As I have intensified my study of the Gospel "according to Luke" to discover more clearly the "real Jesus" of the gospels, I have come to realize that the overall theme of the life and ministry of Jesus was based in his own acceptance of himself as to who he was and why he was here.  Luke makes it clear that Jesus consistently affirmed his own humanity and his identification with all people.

Jesus was born as a tiny baby, just like everybody else.  Jesus was descended from a long line of people, just like everybody else.  Jesus grew up and declared his independence from his parents, just like everybody else.  Jesus went to see John the Baptist, just like everybody else, but he did not identify with John.  He never baptized anyone himself (John 4:2).

Jesus identified with the people, the "sinners" and all types of individuals, who came to humble themselves in baptism and turn their lives over to God.  Jesus was baptized just like everybody else.  Jesus was baptized for the whole human race.  Everything Jesus did was done for the entire human race and for you, no matter what you might do or not do about religion.

John wanted Jesus to baptize him.  Jesus said "No."  Later, Jesus remarked about the greatness of John, but he said that the least in the kingdom of God were greater than John (Luke 7:28).  Jesus always plowed new ground.  The most startling new thing that Jesus did was to identify with everybody else instead of identifying with religion and religious leaders.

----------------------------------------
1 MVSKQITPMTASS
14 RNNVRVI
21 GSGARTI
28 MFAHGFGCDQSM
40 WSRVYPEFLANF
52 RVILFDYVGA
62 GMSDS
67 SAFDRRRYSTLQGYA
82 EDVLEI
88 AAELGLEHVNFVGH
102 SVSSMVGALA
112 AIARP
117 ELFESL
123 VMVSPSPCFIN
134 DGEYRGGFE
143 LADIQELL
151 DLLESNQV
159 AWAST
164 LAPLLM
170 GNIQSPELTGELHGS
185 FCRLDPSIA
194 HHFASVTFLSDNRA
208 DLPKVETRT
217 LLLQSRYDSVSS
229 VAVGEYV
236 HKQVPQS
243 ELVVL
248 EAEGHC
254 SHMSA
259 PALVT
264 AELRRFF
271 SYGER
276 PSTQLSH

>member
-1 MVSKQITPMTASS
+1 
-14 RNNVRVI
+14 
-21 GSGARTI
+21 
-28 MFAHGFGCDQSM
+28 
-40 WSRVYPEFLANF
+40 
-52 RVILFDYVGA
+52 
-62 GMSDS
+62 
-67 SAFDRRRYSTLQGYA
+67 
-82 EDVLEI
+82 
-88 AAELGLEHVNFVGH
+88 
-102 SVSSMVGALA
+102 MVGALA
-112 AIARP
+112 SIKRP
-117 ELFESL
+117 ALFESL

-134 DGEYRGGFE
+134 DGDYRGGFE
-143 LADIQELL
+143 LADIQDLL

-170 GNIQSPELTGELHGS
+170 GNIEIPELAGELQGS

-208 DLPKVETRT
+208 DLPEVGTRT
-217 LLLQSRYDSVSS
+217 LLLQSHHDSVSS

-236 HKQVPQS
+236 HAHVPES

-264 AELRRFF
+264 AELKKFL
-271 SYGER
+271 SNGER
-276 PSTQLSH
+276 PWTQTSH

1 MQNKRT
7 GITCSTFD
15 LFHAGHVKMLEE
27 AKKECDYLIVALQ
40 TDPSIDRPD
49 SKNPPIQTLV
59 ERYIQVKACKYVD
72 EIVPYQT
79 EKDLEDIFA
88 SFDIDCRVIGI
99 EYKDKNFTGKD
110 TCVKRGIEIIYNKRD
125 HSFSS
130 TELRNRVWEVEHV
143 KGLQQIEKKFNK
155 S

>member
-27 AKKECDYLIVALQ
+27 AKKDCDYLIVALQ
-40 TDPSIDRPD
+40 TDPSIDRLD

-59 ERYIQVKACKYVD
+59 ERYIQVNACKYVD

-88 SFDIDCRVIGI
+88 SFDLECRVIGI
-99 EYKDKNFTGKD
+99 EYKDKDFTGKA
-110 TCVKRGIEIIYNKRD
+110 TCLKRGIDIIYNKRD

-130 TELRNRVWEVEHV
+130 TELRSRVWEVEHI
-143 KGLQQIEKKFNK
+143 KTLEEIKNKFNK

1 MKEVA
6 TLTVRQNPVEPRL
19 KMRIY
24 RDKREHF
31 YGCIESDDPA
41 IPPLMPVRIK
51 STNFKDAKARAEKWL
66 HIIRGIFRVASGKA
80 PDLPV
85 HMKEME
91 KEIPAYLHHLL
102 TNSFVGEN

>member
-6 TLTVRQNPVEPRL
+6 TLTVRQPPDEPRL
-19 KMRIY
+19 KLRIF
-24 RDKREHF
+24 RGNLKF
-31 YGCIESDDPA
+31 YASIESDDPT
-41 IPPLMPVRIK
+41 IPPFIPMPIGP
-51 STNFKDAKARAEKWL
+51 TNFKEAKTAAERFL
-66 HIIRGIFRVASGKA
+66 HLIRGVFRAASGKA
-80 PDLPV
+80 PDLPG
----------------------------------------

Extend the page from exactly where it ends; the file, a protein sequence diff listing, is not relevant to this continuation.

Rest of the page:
In his temptations, Jesus refused to use magic and religion to deny his humanity.  He identified with everybody who has been tempted to quit and not follow through with being the genuine human being in the image of God that you are and that Jesus saw himself to be.  All of us like Jesus are tempted to give up and quit being who we really are.  Why have you not quit?


In Luke 4, Jesus returned to his hometown of Nazareth and spoke at the local church and everybody thought he was wonderful.  Then he dropped his bombshell and said that he was just like everybody else and accepted everybody else just like God did.  He included everybody; even the hated and despised foreigners and other marginalized and oppressed people.  For this, the neighbors rejected him and plotted to kill him.  Jesus was not being hateful or abusive.  He was just being himself.  That was not acceptable to the neighbors.